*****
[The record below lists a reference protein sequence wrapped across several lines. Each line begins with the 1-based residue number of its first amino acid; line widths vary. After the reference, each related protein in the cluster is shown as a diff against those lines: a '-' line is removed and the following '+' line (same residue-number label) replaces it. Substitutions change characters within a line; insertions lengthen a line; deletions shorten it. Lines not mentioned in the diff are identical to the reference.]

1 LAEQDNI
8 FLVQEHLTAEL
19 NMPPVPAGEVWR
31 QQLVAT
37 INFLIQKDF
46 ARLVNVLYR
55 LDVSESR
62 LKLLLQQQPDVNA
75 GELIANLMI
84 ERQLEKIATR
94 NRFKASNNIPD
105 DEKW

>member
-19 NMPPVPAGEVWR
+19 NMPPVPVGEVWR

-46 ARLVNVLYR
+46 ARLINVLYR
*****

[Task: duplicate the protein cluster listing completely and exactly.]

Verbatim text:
[The record below lists a reference protein sequence wrapped across several lines. Each line begins with the 1-based residue number of its first amino acid; line widths vary. After the reference, each related protein in the cluster is shown as a diff against those lines: a '-' line is removed and the following '+' line (same residue-number label) replaces it. Substitutions change characters within a line; insertions lengthen a line; deletions shorten it. Lines not mentioned in the diff are identical to the reference.]

1 LAEQDNI
8 FLVQEHLTAEL
19 NMPPVPAGEVWR
31 QQLVAT
37 INFLIQKDF
46 ARLVNVLYR
55 LDVSESR
62 LKLLLQQQPDVNA
75 GELIANLMI
84 ERQLEKIATR
94 NRFKASNNIPD
105 DEKW

>member
-19 NMPPVPAGEVWR
+19 NMPPVPVGEVWR

-46 ARLVNVLYR
+46 ARLINVLYR